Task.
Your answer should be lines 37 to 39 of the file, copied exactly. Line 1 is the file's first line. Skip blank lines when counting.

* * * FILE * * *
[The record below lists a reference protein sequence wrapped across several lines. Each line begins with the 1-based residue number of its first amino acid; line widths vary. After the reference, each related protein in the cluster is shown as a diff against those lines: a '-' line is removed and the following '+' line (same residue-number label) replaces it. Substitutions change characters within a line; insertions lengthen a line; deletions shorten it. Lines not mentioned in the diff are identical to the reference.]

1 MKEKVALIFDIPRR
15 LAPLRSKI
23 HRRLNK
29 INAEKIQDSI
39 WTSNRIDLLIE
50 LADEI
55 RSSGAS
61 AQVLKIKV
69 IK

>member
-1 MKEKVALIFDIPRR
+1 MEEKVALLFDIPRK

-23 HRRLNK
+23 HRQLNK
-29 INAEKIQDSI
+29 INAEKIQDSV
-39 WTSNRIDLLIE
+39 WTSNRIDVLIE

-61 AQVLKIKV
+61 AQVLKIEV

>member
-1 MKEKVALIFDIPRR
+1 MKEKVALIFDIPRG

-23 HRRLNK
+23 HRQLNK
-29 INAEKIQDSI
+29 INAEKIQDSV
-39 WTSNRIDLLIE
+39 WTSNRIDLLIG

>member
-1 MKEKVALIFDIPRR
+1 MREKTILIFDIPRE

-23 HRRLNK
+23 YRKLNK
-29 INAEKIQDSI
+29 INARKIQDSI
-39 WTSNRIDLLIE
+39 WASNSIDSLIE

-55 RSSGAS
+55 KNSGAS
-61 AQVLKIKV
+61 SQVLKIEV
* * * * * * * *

+29 INARKIQDSI
-39 WTSNRIDLLIE
+39 WASNSIDSLIE